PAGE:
Production at Japanese factories prolongs decline in auto production cuts


Smoke rises from a factory at sunset in the Keihin Industrial Zone in Kawasaki, Japan, January 16, 2017. REUTERS / Toru Hanai / File Photo

  • August production drops more than expected
  • Automobile production lags
  • Retail sales post first decline in 6 months

TOKYO, Sept.30 (Reuters) – Japan’s industrial production fell for the second consecutive month in August as COVID-19 outbreaks elsewhere in Asia disrupted the supply chains of automakers already facing headwinds from to a prolonged shortage of fleas.

Separate data released Thursday showed retail sales in August fell for the first time in six months as households cut spending amid a coronavirus relapse, signaling lackluster consumer sentiment.

Data suggests the pandemic continued to eat away at the Japanese economy this quarter, posing an immediate challenge to the next prime minister, Fumio Kishida, who won the ruling party’s leadership vote on Wednesday, ahead of the general election due to have held at the end of November.

Factory output fell 3.2% in August from the previous month, according to official data on Thursday, affected by weaker production of cars and electronic machinery and marking the second consecutive month of contraction after falling 1, 5% in July.

The drop was larger than the 0.5% drop predicted in a Reuters poll of economists.

Major Japanese automakers including Toyota Motor Corp (7203.T), Nissan Motor Co (7201.T) and Honda Motor Co (7267.T) have faced production cuts since late August due to a component shortage, which could last until October. the industry lobby warned earlier this month.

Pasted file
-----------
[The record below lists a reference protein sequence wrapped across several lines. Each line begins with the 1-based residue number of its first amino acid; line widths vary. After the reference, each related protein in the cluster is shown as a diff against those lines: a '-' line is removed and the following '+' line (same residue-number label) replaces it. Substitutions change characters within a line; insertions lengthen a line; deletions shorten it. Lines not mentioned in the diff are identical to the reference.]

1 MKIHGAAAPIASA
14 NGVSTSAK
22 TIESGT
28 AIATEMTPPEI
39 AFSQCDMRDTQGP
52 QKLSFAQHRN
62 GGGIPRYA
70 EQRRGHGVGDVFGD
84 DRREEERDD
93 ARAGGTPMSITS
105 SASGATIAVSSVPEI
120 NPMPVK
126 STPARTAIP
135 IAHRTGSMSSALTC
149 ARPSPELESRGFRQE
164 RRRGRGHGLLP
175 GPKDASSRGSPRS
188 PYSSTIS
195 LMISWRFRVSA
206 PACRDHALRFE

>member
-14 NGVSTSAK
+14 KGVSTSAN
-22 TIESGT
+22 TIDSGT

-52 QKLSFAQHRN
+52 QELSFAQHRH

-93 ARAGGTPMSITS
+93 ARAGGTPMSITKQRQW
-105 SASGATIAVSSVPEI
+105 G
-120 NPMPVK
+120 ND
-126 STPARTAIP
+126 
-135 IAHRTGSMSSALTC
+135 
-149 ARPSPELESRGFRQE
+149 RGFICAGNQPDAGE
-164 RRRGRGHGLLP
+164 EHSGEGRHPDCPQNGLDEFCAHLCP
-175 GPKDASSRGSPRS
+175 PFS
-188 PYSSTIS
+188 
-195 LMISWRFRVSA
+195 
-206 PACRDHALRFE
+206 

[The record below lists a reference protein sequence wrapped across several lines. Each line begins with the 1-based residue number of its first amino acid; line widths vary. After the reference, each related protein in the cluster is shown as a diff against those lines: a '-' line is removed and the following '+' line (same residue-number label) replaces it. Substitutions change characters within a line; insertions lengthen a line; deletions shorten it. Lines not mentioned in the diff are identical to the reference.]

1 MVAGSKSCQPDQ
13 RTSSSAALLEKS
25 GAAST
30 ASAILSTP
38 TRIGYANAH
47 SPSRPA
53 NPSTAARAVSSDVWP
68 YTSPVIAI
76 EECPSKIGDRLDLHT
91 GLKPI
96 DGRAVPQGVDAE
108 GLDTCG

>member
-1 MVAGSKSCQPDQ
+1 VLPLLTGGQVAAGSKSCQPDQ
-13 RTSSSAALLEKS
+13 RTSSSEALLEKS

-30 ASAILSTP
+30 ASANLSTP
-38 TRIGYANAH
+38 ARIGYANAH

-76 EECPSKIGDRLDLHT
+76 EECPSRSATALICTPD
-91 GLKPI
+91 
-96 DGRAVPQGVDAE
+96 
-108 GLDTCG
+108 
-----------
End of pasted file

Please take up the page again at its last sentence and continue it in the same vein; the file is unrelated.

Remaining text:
On Thursday, Suzuki Motor Corp (7269.T) announced the closure of two assembly plants in Japan for one to three days in October due to a supply shortage.

“Cutbacks in auto production have affected many other related sectors that have to cut supplies when factories are closed,” said Takeshi Minami, chief economist at the Norinchukin Research Institute. “Stopping the recovery from the pandemic is taking longer in Japan than in other countries.”

Builders surveyed by the government expect production to rise 0.2% in September and 6.8% in October, but bolder projections imply “big downside risks” given the uncertainties surrounding cuts in auto production, a government official told reporters.

The government lowered its assessment of industrial production for the first time since April 2020, saying it was “stalling”.

Analysts expect the world’s third-largest economy to grow at an annualized rate of 1.2% this quarter, much slower growth than other advanced economies, as stop-go brakes against coronaviruses hit private consumption .

With August production and consumption worse than expected, “Japan’s gross domestic product from July to September now looks closer to zero growth,” Minami said, adding that weaker results in September could do so. turn red.

Separate government data released on Thursday showed retail sales weaker than expected, down 3.2% in August from a year earlier, dragged down by consumer electronics and apparel .

This marked the first decline in six months and was larger than the median market forecast for a decline of 1.0%.

Worse-than-expected retail sales came after Japan said earlier this week it would lift the brakes on coronaviruses in all regions by Thursday given a sharp drop in COVID-19 cases and that ‘about 60% of the population has been fully immunized.

Retail sales were down 4.1% on a seasonally adjusted basis compared to the previous month.

Reporting by Kantaro Komiya and Yoshifumi Takemoto; Editing by Daniel Leussink and Sam Holmes

Our Standards: Thomson Reuters Trust Principles.

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